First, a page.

Just like oil or gold, links are a commodity that have increasingly been sold on the open market. They are priced based on varying criteria including the Google PageRank, authority of the site, expected traffic, and expected benefit in search engines. We may have reached a "bubble bursting" moment.
In the earlier days of the internet, search engines followed links but used other criteria for ranking sites. But even in those days, a site with more links pointing to it tended to have more traffic. Directories played a significant role in helping to organize and categorize links to millions of documents.
Search engines like Google used this data to build their own link library. Because directory data was a data source, Google recommended that people submit their site to directories including Yahoo and DMOZ. This helped Google find the sites and include them in their index.
However, there were shortcomings to this because often DMOZ editors were slow to review submissions and Yahoo started to charge $200+ to even have the opportunity to have your site reviewed. As a result, many other directories started to come online.
SEO firms found that submitting to directories was a very worthwhile service because it helped get sites listed in search engines, and helped them to rank higher for the anchor text used in the link title on the directory. As the clients of these SEO firms were happy with the results, there was increasing investment in directory submission. Even large corporations invested in link submissions. Quite simply, submitting to directories was a basic ingredient in nearly any SEO program. For example, likely the largest SEO firm in India (for a time) included directory submission in their link building.
But in time cracks started to appear...
There was a huge rise in link building services. SEO firms turned to low cost labor to submit sites to thousands of directories at a time. It was not uncommon to see people working for less than $2/hour building links. The quality started to suffer.
No longer did we have the traditional directory that was well edited that only accepted quality sites. There were directories popping up all over the net, and the business model went something like this:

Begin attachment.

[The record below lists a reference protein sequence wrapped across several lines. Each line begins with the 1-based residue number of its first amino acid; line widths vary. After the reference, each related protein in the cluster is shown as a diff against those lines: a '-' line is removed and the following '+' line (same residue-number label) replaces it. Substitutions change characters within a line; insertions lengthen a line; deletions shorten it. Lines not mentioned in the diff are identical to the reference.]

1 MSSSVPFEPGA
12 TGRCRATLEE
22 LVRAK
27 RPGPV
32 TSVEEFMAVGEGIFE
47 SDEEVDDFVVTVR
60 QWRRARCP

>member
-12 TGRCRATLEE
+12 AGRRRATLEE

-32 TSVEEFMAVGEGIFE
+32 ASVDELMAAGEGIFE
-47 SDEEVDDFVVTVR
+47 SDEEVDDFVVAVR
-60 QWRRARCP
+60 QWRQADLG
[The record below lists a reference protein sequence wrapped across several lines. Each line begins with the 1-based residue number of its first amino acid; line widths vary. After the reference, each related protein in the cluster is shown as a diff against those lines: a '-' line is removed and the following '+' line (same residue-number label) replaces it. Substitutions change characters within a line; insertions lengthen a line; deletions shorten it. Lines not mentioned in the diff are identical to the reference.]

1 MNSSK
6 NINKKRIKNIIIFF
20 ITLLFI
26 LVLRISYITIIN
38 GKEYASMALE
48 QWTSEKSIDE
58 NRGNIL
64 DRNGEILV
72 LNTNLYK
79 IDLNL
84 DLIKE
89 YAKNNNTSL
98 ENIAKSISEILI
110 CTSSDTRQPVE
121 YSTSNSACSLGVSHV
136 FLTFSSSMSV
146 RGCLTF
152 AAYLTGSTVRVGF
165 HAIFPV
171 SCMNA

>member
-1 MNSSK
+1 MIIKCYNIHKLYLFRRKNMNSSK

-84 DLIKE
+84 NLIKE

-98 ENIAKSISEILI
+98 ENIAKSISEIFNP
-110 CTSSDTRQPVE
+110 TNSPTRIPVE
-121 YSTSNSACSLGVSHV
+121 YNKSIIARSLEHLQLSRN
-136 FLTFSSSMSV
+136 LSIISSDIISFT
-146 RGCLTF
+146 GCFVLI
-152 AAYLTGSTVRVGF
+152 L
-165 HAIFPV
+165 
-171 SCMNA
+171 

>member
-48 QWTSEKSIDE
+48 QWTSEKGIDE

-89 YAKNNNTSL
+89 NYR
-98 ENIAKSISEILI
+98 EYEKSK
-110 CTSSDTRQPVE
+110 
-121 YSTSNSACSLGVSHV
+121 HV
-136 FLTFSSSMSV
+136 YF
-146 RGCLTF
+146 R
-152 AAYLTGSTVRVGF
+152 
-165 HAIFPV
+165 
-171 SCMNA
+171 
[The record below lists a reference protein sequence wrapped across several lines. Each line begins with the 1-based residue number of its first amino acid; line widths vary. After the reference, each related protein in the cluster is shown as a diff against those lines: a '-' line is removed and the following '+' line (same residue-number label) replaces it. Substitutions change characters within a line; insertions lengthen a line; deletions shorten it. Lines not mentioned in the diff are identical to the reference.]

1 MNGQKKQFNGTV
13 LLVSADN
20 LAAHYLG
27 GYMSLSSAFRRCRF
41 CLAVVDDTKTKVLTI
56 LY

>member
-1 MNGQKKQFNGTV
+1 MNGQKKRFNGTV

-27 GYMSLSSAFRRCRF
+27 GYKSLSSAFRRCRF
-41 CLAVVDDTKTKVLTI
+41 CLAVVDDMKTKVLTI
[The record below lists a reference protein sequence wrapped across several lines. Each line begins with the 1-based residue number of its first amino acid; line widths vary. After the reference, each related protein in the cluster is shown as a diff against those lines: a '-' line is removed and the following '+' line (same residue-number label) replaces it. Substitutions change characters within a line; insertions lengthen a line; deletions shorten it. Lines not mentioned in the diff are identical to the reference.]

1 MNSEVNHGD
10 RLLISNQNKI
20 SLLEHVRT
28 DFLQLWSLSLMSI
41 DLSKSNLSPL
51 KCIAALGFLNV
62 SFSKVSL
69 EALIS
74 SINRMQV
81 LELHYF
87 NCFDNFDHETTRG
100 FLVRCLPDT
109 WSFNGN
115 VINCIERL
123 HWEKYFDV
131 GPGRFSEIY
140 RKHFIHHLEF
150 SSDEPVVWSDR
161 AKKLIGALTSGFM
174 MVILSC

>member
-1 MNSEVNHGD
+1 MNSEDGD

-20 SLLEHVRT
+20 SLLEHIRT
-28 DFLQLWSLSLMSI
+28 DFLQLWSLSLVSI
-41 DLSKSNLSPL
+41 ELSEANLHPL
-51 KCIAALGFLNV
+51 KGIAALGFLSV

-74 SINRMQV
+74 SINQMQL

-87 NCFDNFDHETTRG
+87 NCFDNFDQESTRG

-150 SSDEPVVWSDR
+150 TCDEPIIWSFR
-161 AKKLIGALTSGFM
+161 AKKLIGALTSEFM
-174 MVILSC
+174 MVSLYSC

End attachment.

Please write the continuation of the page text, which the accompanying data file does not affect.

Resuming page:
Get high pagerank link pointing to the site
Setup a directory script
Sell links in the directory for a premium
In many of the directories following this model, virtually any link was accepted so long as they paid for a link. Calls for following quality guidelines fell on seemingly deaf ears.
One of the reasons people were oblivious to quality is these sites were making massive profits. If someone could achieve a pagerank 6 or 7 for their directory, even if they bought that pagerank in some way, it was not uncommon to see the sites make thousands of dollars per month. Some people were making 6 figures per year.
And then the hammer dropped...
Just as Google first charmed and espoused the benefits of submitting to Yahoo and DMOZ, a time followed where Google depreciated the benefit in their algorithm for those directories. Google did the same thing for many other directories. Generally speaking, many different link building practices including blog commenting, guest posting, forum signature links, profile links, press releases, and directory links were depreciated in the Google algorithm.
And let’s be clear: These practices worked for many years very well regardless of one’s judgment on the quality of these strategies.
Even before the hammer dropped, it was evident that link spamming all over the net was reaching a bubble status that was not maintainable. It had to happen sooner or later. There are still a few people who are successfully selling their link building, but the benefit is not the same and most likely the customers are getting ripped off. One likely example of this is the directory hacker network.
The Bubble has Burst
It’s pretty evident the bubble has burst so to speak. What we should see in the coming months is a decrease in the number of players in the market that are involved in these low quality link building strategies. There is a fear in the market that people will have their sites subjected to an unnatural linking penalty. It’s going to take a little time to work itself out.
There is also some uncertainty about Google itself. It is a corporation funded by shareholders who expect profits in the short term. Increasingly we see search engine results pages littered with ads, and the organic results are almost a side show to the ads (depending on the search).
So what now?
If we view this “bubble bursting” similar to other market crashes, things hit bottom and then start to rise again. Often the players who got in near the market bottom with a new strategy for the new reality created by the bubble bursting are the ones that profit the most.
To decide what to do now, maybe some questions are in order:
With the rise of big data, might smaller players be able to harness larger data sets without incurring a large expense? (ex. DuckDuckGo)
Now that Facebook gets nearly as much traffic as Google, might directories be able to benefit from integration with the Facebook Graph and other tools?
Has the nature of the link changed where directories need to think about linking to what is important NOW versus being an old catalog. For example, sites like Business Insider, Pop URLs and Huffington Post in many ways harness the “power of the now”.
Might there be other types of data that can be categorized and organized beyond the traditional link? For example, coupon sites are big and there are a few successful phpLD users that use our script for that purpose. Other examples might include videos, images or feeds.
Sometimes the power of the question is more powerful than the statement of facts, and maybe we can start asking the right questions and start to thrive once again! If you would like to discuss these questions, we have a discussion started!
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